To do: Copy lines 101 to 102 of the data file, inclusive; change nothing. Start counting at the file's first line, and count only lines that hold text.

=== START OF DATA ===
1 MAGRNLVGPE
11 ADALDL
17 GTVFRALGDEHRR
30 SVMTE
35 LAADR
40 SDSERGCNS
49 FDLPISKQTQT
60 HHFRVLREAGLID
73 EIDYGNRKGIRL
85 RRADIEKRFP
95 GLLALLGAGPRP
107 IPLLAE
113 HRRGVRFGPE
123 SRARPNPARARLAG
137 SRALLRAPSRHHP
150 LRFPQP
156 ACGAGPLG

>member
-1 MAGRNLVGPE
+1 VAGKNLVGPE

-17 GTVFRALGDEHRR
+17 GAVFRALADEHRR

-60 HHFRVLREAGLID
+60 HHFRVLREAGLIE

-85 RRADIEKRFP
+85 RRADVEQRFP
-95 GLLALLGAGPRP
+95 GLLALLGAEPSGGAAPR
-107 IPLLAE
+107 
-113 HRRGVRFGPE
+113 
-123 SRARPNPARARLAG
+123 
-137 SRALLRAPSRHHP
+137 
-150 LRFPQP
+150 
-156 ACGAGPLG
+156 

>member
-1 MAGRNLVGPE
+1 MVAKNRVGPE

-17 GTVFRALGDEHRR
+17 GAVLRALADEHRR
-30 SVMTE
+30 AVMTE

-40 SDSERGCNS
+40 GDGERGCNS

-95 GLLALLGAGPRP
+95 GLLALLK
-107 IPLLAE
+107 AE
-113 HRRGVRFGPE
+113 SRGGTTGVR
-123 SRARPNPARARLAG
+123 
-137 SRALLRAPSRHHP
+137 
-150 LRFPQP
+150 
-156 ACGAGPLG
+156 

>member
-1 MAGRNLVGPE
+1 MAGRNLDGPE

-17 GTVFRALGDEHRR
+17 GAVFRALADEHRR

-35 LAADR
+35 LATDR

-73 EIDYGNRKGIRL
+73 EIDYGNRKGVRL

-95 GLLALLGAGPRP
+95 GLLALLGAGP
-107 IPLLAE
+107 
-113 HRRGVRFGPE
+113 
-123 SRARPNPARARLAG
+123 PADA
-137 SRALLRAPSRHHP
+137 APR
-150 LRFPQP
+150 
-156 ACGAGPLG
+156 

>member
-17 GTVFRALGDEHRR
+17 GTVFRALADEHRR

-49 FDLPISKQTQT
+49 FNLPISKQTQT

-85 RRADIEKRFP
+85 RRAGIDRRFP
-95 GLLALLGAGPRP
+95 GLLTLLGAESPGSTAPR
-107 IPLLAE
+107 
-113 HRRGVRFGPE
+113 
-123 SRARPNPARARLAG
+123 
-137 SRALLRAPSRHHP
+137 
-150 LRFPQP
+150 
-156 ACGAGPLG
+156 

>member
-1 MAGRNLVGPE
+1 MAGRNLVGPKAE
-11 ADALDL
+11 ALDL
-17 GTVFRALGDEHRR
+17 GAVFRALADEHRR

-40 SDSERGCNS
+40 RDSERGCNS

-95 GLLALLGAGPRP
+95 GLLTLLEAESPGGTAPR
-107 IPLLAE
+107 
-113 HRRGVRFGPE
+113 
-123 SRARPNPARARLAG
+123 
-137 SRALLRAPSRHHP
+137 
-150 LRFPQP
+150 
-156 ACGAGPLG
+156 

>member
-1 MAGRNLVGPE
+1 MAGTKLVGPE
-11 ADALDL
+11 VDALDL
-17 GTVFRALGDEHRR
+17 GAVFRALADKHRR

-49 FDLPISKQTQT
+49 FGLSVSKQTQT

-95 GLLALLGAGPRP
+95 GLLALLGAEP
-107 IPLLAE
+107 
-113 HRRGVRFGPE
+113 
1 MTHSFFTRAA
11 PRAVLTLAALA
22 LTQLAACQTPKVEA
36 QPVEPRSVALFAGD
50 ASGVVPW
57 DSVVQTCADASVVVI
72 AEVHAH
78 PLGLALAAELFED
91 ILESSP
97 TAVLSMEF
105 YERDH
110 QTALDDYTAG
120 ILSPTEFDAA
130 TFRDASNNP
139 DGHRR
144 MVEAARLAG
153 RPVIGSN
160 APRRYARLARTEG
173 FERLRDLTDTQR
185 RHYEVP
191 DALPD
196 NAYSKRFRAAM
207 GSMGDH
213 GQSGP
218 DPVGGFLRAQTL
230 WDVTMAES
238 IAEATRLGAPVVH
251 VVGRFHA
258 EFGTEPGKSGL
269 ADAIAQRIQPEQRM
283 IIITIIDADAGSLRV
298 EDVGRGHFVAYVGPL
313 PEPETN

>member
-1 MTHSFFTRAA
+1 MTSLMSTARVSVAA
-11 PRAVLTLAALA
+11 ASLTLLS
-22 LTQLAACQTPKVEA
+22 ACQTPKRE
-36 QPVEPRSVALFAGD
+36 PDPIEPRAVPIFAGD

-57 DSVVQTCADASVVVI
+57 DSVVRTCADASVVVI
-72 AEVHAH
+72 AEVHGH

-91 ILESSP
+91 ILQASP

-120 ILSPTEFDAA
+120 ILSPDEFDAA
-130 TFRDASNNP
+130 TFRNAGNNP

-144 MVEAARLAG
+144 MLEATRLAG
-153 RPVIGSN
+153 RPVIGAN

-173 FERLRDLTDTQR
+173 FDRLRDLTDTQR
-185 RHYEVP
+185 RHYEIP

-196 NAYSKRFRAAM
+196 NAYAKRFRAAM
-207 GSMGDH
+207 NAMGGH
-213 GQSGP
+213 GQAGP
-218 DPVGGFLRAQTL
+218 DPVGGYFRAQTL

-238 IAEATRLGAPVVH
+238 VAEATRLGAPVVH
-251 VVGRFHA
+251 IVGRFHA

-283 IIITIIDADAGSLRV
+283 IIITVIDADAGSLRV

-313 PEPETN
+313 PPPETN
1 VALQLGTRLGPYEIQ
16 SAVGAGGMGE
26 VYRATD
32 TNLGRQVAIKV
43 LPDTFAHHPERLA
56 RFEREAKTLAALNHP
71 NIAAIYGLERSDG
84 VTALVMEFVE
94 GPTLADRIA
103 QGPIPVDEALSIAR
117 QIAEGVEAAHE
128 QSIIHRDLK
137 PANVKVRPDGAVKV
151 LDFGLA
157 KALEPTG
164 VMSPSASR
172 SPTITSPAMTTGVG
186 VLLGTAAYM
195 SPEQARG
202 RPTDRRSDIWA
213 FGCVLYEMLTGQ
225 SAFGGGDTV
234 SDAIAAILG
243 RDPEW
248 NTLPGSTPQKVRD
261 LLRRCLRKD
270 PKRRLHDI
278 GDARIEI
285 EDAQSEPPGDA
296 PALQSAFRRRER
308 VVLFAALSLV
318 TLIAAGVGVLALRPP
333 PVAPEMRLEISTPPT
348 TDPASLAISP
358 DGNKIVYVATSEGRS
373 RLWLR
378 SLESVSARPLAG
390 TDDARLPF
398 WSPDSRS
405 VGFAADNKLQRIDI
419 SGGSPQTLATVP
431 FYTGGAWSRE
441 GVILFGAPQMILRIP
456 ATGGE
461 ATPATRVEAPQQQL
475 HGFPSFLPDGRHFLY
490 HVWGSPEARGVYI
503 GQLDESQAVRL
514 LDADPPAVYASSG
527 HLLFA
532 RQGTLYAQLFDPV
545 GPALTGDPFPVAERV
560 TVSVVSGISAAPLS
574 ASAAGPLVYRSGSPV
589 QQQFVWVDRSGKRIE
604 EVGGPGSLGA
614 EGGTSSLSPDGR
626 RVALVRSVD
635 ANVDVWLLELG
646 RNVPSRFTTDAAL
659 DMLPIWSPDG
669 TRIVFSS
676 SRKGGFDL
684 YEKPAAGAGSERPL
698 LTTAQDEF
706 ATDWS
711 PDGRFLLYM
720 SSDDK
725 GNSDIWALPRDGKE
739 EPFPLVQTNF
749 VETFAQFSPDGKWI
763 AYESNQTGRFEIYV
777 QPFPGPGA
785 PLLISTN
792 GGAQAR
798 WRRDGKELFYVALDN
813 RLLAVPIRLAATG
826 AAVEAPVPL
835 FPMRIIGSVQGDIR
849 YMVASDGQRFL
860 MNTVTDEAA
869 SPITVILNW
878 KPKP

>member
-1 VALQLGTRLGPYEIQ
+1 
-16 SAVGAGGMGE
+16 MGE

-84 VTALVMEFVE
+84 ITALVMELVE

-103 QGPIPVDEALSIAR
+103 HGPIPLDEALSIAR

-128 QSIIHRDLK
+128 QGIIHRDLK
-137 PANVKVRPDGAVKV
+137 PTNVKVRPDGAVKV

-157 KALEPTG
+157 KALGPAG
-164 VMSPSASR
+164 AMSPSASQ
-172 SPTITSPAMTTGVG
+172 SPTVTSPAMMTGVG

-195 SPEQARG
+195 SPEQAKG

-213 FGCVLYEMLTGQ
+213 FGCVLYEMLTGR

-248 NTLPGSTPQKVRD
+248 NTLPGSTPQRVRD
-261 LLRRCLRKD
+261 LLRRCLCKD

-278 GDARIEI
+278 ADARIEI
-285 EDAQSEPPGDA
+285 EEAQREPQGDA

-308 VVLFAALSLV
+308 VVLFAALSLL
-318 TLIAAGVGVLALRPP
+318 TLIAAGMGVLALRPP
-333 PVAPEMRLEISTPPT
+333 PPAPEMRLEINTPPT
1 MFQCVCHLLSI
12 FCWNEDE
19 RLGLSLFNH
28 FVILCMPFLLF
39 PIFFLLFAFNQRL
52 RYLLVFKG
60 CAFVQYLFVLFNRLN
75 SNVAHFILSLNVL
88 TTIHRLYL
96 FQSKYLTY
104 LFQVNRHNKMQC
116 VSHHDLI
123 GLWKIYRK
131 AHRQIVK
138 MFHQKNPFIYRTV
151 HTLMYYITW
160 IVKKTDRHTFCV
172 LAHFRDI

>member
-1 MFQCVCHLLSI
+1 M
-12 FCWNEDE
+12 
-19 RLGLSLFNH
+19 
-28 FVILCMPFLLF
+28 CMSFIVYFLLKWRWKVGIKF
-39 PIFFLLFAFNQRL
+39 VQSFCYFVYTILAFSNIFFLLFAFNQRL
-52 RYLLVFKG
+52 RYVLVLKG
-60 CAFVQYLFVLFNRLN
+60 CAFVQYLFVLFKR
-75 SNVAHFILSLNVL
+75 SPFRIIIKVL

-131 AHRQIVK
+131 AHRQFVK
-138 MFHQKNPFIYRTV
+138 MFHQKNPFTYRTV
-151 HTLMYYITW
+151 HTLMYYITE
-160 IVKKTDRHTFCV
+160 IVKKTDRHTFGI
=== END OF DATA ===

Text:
+123 
-137 SRALLRAPSRHHP